dog friend

We waited (and waited and WAITED) for the right time to find a dog friend.

Our old black lab still lives largely in our hearts. We wanted to give some time for grieving to be. Truthfully, Cooper was much more attentive to the wait business than I was.

So we began to look. We fell truly in love with a black lab/great Dane mix at the Animal Humane society in Minneapolis. We were at the sign the contract stage when we discovered that she already had been claimed by another family. That was hard.

We waded through the considerable angst of Jameson’s illness, found ourselves with a week at the cabin and decided that we would check out the local dog scene.

There was a lab/great Dane mix in Cloquet, so we drove there and were ready to fall in love.

We did fall in love, but not with the dog we expected. That dog was HUGE and not too interested in anything but jumping.

We walked through the shelter. There were many dogs. But the one that caught my tender husband’s heart was a flat-out mutt with the most soulful eyes in dogdom. His name was “Carl”. He looked the part (no offense to any Carls out there!).

He is a mix of Pit Bull and Retriever and Cooper swears Foxhound (ask him why that is so. His imagination is boundless). He is a little over a year, has known two different owners and was, from the behavioral signs, mightily abused.

During our discernment time we were able to spend time with him out of his cage. He crawled on his belly to meet us, his eyes full of love and his body not sure that anything but misery was coming his way.

Of course he went home with us.

We spent the night trying to convince him he could not move into our skin. He is huge of heart, needful of training, and our dog.

What is it about being a dog household? Somehow heart is expanded exponentially and hearth is furred and grounded in ways mysterious and real.

Mickey is home. We have much to learn together but this I know:

Mickey is home.

land forms

My forebears came to this country from Scotland.

While visiting Scotland I felt at home. It was as if the land spoke the language of my soul.

After visiting Scotland, I understand why my ancestors settled in the Duluth area. Having spent precious growing up years in Duluth and having had the opportunity to raise my own children there, it is so very clear to me that northern Minnesota echoes with the rocky and chiseled power of Scotland.

Land forms us and helps us find our way.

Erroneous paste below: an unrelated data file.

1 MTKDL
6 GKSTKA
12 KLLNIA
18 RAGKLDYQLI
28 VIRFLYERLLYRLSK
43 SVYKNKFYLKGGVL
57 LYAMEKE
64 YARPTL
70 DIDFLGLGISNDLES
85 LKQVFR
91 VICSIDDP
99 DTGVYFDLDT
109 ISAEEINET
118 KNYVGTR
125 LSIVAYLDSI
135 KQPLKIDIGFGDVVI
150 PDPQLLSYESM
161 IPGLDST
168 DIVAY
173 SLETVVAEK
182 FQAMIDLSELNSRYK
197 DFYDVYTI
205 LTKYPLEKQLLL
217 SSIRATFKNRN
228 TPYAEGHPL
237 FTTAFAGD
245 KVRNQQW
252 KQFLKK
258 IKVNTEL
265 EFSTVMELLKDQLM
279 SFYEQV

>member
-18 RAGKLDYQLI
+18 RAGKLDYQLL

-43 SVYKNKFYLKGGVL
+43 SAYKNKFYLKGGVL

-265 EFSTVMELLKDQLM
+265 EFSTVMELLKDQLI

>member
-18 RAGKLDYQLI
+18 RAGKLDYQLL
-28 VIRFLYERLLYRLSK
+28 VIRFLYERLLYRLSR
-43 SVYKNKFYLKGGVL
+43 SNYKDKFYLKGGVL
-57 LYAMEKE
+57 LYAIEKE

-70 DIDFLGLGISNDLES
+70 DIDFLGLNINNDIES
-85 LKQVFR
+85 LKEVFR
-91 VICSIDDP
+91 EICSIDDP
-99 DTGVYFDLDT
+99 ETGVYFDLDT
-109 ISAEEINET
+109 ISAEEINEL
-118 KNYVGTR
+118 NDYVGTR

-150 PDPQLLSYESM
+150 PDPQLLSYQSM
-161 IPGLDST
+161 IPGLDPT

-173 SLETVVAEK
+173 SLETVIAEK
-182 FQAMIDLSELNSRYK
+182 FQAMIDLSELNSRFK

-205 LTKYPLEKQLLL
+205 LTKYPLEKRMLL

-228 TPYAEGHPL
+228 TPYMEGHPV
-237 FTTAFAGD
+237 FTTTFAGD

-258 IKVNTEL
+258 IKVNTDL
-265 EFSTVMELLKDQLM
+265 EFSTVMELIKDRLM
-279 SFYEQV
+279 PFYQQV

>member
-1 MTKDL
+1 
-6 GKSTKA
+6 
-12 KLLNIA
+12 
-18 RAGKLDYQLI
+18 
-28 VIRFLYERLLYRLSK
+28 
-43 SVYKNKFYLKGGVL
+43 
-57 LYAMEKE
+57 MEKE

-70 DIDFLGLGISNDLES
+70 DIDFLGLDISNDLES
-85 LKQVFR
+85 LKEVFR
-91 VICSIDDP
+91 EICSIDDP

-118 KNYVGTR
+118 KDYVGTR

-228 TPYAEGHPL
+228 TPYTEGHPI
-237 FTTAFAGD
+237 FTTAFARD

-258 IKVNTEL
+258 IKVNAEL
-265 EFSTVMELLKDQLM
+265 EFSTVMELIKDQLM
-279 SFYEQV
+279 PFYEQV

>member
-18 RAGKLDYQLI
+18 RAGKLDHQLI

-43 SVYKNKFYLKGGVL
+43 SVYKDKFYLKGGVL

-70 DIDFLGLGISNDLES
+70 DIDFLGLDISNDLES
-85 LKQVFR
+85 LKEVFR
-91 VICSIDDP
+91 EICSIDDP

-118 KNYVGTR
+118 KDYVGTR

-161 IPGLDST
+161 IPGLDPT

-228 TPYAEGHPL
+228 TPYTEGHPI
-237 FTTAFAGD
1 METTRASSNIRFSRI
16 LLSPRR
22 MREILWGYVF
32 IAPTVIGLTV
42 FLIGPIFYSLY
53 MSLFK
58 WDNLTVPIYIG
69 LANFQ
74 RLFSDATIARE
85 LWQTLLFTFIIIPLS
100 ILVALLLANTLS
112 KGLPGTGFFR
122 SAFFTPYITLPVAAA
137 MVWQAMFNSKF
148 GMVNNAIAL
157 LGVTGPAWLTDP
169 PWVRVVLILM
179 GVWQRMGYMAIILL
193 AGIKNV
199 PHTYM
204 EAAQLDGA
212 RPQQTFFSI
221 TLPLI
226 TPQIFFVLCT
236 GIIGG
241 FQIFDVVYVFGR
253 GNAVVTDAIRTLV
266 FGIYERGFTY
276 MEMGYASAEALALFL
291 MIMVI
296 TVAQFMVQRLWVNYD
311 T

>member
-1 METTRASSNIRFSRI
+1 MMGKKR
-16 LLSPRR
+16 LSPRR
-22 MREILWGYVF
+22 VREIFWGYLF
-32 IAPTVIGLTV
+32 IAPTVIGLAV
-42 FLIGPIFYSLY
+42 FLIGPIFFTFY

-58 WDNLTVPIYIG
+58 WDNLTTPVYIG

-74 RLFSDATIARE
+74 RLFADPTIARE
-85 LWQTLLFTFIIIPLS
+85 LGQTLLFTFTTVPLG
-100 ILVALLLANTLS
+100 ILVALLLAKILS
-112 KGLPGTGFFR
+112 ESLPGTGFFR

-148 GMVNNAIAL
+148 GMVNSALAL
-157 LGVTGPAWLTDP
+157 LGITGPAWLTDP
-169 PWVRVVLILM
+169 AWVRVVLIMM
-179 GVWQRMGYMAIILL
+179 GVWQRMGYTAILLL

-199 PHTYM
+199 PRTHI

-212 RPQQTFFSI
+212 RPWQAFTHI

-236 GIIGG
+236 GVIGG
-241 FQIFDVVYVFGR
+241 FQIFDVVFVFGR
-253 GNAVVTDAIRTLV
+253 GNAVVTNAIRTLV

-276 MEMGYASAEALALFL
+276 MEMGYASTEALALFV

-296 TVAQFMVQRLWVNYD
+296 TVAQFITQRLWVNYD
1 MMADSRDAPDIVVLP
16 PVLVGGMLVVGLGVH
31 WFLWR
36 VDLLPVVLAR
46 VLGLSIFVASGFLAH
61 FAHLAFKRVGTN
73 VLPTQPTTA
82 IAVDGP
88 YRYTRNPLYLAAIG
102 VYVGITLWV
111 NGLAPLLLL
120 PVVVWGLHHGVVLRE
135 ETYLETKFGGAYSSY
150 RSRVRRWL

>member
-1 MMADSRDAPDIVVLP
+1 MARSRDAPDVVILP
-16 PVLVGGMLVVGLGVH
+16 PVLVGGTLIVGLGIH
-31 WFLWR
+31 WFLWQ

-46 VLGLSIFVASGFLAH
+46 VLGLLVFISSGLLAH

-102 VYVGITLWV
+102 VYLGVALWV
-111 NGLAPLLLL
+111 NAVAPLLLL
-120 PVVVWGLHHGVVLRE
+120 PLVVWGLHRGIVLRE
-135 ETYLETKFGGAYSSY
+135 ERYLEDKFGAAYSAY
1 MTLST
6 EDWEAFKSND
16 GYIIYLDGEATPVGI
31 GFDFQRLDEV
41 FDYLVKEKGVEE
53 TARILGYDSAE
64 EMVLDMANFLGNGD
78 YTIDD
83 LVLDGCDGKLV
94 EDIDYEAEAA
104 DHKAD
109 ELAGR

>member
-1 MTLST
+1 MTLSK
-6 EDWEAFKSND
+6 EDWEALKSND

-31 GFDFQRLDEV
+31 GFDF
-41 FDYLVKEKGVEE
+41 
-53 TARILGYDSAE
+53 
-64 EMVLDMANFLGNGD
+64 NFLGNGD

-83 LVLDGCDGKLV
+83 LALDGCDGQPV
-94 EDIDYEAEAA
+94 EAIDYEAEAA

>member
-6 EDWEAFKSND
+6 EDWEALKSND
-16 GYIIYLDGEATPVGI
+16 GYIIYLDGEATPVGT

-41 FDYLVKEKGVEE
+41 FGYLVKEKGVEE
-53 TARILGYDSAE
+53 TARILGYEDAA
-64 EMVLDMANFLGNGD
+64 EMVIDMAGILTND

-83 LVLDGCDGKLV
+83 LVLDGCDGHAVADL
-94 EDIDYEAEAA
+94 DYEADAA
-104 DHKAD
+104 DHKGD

After spending a tense three weeks navigating the emotional angst of having a very ill son, the coast became clear for some time away.

We headed for the north shore of Lake Superior and there the land held and blessed. We were able to clamber up rivers and sit in the flowing streams. The big lake soothed and the sun-warmed rocks leeched the tired and worn places of soul-clench.

My cells knew that I was home.

And so I am.

apples, trees and wonder

Today was the wildly joyful wedding of two people who have and will bless this world.

The service lasted nearly three hours. That was amazing.

Also amazing was the fact that my eldest daughter Leah took the pulpit.

She read from the Hebrew bible the account of how it was God appeared to Moses in the burning bush. It is a tale that calls Moses to remember that God is in all places and it ends with a recounting of how it is God was present through the generations. All those named as God-companioned were, of course, men.

Except when Leah read it. She read the account with energy and meaning and it ended with the voice of God assuring Moses that God had been present to his mother and to her mother and to Sarah and to Rebecca and to Leah and to Rachel.

And I thought as I watched my daughter launch her heart into proclamation that for too long astute and powerful women have been subjected to a recounting of God’s story that does not include them.

I have known this. I have named the scriptural and traditional gender warp that has too often cast women as bit players. I have mourned the ongoing (still???) challenge it is to find hymnody or liturgy that is fully inclusive of women as Holy reflectors.